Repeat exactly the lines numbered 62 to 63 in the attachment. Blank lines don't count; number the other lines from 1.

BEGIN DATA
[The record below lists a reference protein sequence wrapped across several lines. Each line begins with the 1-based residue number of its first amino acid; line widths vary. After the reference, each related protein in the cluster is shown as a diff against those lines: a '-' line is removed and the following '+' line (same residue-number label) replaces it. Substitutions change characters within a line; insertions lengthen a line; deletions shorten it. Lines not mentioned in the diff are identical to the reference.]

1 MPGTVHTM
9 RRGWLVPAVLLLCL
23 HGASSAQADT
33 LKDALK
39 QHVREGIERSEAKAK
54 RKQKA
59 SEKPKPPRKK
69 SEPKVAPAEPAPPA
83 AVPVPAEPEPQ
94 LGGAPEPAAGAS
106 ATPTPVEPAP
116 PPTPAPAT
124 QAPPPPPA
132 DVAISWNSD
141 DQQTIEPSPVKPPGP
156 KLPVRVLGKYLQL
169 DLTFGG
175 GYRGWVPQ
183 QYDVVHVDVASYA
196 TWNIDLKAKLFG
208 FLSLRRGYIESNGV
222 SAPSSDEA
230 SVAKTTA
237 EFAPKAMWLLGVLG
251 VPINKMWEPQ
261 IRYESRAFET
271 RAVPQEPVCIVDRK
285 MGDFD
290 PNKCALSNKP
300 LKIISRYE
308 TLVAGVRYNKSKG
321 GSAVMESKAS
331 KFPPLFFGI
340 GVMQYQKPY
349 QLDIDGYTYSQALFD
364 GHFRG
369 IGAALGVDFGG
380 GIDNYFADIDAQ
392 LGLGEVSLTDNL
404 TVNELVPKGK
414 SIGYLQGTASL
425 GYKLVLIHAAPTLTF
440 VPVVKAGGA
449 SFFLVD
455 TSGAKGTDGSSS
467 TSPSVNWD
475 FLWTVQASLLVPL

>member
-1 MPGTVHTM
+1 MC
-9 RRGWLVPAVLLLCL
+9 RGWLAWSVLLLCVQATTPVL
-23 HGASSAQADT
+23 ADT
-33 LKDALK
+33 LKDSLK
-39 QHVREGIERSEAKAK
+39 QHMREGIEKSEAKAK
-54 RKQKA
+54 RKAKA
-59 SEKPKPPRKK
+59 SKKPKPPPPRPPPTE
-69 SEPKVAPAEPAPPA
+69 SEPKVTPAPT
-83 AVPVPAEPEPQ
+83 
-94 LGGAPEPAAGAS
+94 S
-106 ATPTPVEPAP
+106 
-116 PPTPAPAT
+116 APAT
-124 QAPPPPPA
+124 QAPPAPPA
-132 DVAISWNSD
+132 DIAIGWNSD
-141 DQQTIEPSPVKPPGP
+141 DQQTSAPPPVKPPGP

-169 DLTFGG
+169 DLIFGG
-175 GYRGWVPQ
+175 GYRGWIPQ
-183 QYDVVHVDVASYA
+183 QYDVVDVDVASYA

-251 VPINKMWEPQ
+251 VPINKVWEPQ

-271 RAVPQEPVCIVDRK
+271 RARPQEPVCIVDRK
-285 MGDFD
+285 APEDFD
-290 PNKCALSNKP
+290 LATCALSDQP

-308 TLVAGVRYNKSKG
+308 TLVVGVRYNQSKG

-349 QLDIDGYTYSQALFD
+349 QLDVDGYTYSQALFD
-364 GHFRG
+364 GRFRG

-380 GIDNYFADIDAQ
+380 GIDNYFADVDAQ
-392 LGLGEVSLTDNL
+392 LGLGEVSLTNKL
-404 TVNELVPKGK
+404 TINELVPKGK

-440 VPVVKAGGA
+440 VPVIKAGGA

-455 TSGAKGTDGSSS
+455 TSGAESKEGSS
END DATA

-59 SEKPKPPRKK
+59 SKKPKPPPPRPPPTE